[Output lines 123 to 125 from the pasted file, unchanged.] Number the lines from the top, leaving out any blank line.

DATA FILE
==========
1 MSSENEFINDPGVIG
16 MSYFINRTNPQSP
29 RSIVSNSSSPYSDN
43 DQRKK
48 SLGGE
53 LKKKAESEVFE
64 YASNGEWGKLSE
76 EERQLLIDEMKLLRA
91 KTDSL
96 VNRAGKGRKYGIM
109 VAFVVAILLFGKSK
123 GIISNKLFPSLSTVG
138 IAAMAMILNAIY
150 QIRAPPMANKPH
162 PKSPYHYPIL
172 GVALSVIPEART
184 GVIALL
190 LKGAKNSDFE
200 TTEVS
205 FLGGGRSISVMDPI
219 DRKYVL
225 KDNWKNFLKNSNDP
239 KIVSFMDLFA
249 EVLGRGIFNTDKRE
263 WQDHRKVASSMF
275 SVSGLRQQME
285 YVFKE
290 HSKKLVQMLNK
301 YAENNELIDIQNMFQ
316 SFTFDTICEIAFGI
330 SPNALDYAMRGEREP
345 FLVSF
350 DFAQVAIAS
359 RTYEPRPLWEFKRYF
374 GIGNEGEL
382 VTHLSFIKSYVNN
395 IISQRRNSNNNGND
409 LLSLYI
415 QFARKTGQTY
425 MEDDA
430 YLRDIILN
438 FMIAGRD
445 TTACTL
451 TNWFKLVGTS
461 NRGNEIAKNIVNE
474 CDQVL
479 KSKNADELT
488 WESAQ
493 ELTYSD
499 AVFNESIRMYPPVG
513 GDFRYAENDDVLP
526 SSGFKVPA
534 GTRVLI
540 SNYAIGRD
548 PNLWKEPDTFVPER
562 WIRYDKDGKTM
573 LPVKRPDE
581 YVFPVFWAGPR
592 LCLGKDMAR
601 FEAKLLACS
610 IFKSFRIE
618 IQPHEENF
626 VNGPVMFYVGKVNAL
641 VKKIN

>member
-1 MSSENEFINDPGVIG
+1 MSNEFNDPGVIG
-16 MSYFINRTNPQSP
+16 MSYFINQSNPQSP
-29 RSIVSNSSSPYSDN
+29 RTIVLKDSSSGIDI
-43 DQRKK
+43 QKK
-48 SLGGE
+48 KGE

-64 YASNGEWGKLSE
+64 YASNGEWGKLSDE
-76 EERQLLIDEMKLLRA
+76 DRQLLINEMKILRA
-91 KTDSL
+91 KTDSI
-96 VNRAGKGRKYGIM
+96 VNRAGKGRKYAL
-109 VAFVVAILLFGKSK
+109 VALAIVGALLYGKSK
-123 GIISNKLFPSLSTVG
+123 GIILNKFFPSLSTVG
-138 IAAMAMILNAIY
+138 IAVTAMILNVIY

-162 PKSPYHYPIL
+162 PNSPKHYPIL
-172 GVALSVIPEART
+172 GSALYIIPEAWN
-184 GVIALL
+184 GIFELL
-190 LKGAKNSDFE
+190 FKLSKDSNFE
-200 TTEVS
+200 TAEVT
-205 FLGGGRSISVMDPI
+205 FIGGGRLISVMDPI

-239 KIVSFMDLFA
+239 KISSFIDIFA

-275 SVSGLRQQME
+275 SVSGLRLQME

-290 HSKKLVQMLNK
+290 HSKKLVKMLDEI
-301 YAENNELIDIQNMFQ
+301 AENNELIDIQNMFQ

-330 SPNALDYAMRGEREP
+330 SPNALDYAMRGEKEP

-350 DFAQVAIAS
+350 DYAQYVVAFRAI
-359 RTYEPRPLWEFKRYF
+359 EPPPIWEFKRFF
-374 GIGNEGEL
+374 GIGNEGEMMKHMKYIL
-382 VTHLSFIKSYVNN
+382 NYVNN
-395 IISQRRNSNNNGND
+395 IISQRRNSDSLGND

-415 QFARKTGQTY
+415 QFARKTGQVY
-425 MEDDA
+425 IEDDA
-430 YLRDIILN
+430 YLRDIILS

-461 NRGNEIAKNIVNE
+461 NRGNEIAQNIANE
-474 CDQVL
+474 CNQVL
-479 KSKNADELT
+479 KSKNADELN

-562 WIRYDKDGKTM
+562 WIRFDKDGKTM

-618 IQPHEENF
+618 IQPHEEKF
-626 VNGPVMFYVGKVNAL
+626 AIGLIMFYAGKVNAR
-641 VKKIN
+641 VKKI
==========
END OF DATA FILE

+415 QFARKTGQVY
-425 MEDDA
+425 IEDDA